The questions felt endless in a mixture of imposter syndrome and anxiety. I frantically joined nearly every Zoom meet-up offered by the graduate division before the quarter started, even though I knew most of the information from obsessively scouring the university website. I vowed to myself that I would make an effort to feel a part of campus life… even though there was none.

As I nervously began classes, all too aware that I was at a new school, the truth of starting my PhD in a pandemic slowly dawned on me. October turned into November, and Thanksgiving transformed into winter break. For all of my worry and obsessive planning, I gradually realized that it didn’t feel so different from my master’s degree.

In fact, it was the same structure of online learning I had experienced in the spring, just with a different institution. I was synchronous at some points with free time to use at my discretion for assignments and other academic work. The most significant difference was that I wasn’t balancing teaching over a hundred high school students, which I was thankful for, and dutifully transferred the time to further study.

When people ask me what it was like to start my degree in a pandemic, I often describe it as a continuation. I think we would all agree that time is a strange thing in quarantine. Once the summer was over, it felt like I naturally slid from my master’s degree into my PhD. There was never a pause, I just kept going.

I honestly can’t say if my experience was average or if I did anything uniquely different from anyone else. This first year of my PhD has gone by quickly and days have blurred. I find myself investing my hours into my coursework and professional development whenever I have the chance. I do miss social interaction, but I’m well aware that the estrangement is temporary and I’m thankful for my roommate.

I’m also extremely aware of how lucky I am to have started my program when I did. Between my March scare and my conversations with my burnt-out former colleagues from my charter school position, I feel genuinely thankful for the timing of my transition. Although things could have gone a lot more smoothly, it all could have been a lot worse.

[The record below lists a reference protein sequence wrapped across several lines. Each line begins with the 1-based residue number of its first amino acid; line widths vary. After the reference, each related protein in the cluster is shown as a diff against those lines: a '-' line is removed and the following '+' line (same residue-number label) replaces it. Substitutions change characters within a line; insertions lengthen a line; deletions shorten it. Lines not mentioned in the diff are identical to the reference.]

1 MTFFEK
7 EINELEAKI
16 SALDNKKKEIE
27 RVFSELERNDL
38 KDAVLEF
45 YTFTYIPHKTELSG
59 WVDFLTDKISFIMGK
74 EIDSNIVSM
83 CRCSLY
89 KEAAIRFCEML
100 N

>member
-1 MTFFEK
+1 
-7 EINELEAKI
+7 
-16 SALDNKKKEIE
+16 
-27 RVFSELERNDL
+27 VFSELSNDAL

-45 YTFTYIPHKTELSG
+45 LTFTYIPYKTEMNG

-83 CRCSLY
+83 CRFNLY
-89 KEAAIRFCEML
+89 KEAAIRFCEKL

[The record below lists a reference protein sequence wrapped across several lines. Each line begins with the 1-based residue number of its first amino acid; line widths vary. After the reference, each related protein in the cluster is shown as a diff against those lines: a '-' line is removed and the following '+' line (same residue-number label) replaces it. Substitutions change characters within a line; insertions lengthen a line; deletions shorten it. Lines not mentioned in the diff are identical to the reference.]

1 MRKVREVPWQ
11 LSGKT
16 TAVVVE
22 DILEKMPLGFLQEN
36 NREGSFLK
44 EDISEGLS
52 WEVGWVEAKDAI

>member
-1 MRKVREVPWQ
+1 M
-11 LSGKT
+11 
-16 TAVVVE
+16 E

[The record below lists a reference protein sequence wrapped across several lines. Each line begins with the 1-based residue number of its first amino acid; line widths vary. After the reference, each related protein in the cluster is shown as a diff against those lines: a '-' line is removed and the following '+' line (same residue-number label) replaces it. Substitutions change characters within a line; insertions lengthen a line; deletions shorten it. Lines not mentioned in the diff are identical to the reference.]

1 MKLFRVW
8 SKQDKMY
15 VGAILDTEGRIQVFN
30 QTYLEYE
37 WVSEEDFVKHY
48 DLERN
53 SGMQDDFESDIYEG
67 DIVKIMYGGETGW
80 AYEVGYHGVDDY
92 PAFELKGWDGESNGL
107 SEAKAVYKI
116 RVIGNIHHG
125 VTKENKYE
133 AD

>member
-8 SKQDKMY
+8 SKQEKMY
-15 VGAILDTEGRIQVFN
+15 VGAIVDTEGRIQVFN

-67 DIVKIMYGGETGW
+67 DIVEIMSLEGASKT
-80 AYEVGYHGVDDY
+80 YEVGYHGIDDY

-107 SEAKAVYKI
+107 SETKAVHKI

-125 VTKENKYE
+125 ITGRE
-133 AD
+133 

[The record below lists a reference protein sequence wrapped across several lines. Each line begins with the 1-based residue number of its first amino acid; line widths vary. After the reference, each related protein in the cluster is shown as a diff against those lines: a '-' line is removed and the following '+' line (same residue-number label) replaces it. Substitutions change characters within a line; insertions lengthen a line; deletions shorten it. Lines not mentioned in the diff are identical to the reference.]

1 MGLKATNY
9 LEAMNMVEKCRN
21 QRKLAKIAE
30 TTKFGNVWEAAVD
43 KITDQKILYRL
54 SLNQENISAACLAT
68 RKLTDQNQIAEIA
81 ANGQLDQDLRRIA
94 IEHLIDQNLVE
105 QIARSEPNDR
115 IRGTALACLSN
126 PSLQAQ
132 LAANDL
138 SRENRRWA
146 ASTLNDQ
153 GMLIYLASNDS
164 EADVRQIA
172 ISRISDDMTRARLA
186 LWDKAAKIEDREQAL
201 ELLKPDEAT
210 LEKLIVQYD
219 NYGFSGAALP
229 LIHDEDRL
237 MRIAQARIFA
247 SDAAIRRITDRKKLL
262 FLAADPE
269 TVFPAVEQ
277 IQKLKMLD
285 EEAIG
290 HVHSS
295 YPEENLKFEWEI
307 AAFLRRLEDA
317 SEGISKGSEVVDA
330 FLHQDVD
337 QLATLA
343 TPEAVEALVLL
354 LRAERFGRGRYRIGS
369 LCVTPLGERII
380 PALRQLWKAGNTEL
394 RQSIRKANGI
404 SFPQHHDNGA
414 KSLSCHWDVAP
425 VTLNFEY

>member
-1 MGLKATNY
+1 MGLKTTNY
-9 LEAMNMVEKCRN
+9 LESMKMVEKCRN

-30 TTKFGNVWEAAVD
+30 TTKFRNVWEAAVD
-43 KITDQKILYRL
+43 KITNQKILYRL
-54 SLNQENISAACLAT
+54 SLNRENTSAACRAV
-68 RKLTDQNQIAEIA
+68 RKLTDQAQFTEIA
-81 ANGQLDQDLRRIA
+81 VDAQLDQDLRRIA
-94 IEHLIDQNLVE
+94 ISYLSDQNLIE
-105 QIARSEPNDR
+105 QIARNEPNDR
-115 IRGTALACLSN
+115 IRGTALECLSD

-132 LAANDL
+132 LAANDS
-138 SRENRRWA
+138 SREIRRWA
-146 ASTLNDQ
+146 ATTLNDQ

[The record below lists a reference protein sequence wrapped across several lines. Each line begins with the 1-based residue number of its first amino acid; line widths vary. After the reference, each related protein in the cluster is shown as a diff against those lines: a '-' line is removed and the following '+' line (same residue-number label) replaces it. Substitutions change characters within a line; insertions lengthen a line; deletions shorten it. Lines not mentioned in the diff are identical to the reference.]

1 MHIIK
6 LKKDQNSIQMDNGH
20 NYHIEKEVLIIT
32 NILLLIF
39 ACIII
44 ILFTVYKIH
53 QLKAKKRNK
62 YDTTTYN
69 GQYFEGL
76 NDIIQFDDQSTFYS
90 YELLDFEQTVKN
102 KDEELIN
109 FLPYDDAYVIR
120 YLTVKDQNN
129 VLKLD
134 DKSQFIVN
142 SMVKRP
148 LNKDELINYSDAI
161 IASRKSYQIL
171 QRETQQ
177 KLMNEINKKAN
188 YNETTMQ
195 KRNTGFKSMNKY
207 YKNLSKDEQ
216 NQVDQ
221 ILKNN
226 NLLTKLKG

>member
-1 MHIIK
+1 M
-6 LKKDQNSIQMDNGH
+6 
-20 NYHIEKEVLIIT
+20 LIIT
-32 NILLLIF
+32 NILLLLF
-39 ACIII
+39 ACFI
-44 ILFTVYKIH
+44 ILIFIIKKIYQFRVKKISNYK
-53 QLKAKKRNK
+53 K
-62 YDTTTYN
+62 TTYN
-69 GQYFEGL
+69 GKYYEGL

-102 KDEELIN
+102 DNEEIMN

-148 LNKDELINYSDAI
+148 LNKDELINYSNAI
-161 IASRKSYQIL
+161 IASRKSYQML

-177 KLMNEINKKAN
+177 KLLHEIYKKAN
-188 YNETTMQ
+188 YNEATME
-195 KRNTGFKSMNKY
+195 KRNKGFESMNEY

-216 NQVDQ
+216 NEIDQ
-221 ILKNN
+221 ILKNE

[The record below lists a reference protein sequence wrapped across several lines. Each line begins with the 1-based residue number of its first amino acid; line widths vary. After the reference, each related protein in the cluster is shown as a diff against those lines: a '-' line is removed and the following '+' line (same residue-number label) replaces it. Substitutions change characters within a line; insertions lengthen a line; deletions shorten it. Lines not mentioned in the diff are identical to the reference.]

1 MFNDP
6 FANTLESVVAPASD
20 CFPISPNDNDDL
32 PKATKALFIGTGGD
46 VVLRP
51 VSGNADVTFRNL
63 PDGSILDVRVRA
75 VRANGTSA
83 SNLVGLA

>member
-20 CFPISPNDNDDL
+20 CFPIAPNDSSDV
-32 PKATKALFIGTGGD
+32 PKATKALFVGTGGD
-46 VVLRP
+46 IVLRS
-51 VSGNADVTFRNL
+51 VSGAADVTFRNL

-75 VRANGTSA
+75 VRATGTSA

Beginning a PhD is a journey of a lifetime, even in normal circumstances. Every day I fulfill curiosities and express myself, growing a little more confident in my opinions and scholarship. To the next set of scholars, if we should be online in the fall, I would like to let you know that you will be fine. Your journey may feel like a continuation, just like mine. After all, life is not a sprint but an ongoing marathon.

After the fall quarter was over, I decided to return my library books to campus myself and take the ninety-minute drive a few days before Christmas. It was my second time in Santa Barbara, much less on campus, and I hadn’t driven my car in weeks.

For those reading this who are not able to visit their campuses during the pandemic, allow me to tell you what it’s like. The best description I can offer is that of silence. The images that I recorded in my mind from February became that of a silent movie and it was eerie. I’ve never visited one of those wild west ghost towns before, but it’s an apt description here: haunting and ominous.

It’s a startling revision of my earlier recollections and, although I know I will make many wonderful memories to override this new image, it is one of those moments that truly alienates you from the future and normalcy that you imagined. Things are certainly looking more positive as I write this, and, like all of us, I am looking forward to a life post-pandemic and to seeing campus life revived.